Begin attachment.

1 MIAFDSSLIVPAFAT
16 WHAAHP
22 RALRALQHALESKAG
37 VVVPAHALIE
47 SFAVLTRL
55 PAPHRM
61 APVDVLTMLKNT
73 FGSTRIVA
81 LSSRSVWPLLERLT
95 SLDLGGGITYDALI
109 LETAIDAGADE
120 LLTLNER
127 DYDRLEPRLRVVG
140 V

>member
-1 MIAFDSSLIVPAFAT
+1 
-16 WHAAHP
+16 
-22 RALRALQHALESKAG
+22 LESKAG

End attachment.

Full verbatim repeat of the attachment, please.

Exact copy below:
1 MIAFDSSLIVPAFAT
16 WHAAHP
22 RALRALQHALESKAG
37 VVVPAHALIE
47 SFAVLTRL
55 PAPHRM
61 APVDVLTMLKNT
73 FGSTRIVA
81 LSSRSVWPLLERLT
95 SLDLGGGITYDALI
109 LETAIDAGADE
120 LLTLNER
127 DYDRLEPRLRVVG
140 V

>member
-1 MIAFDSSLIVPAFAT
+1 
-16 WHAAHP
+16 
-22 RALRALQHALESKAG
+22 LESKAG